Swedish reporter sentenced for smuggling Syrian teen

Fredrik Önnevall

Story highlights

  • TV crew sentenced for helping 15-year-old Syrian get from Greece to Sweden
  • Reporter says despite a reduced sentence, the crew plans to appeal

(CNN)A reporter for a Swedish television station and two of his colleagues were sentenced to probation and community service on Thursday for smuggling a 15-year-old Syrian boy -- who they said pleaded with them for help -- out of Greece more than two years ago.

Swedish prosecutors accused reporter Fredrik Önnevall, along with a cameraman and an interpreter for Swedish public television broadcaster SVT, of smuggling the teen to Malmö, Sweden, in 2014. The group was in Greece filming a documentary about Europe's migration crisis.
Sweden's Aliens Act says anyone who "intentionally assists an alien to unlawfully enter or pass through Sweden," an EU member state, Iceland, Norway or Switzerland faces a sentence of "imprisonment for at most two years."
Önnevall said the teen, who has since gained a permanent residence permit in Sweden, was desperate to leave Greece and reunite with relatives in the Scandinavian nation, according to Swedish newspaper and CNN affiliate Expressen.
"He was in an extremely vulnerable situation and was terrified," Önnevall said.
Lawyers for the SVT employees argued they should be acquitted because they acted for humanitarian reasons, but prosecutor Kristina Amilon pushed for a three-month prison sentence.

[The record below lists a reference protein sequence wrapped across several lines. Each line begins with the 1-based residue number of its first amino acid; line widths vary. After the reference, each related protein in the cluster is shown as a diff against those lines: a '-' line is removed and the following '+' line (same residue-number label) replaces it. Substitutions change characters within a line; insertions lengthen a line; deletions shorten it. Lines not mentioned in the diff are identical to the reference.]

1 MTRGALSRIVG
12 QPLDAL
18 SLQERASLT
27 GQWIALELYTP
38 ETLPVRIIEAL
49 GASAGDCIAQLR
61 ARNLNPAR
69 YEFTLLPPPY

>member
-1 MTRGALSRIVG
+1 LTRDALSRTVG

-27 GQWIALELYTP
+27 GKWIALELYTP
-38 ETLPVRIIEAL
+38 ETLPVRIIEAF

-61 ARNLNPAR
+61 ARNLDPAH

She said the film crew arranged the teen's travel, including renting a car and taking him from Athens to the Greek coast, where he took a ferry to Italy before traveling through Denmark and eventually to Sweden, Expressen reported. The paper also reported the teen arranged his own fake ID documents.
In court, Önnevall and the two others said the teen paid for the trip himself, and they had only been his traveling companions.
Kristina Andersson, the chief councilor of the Malmo District Court, said the court decided on the reduced sentence, which includes 75 hours of community service, because the actions were done "for humanitarian reasons and because nobody got paid."
"There is no reason to believe that they will commit crimes again," Andersson said.
Despite the reduced sentence, Önnevall said, "We will appeal and we'll see where it ends."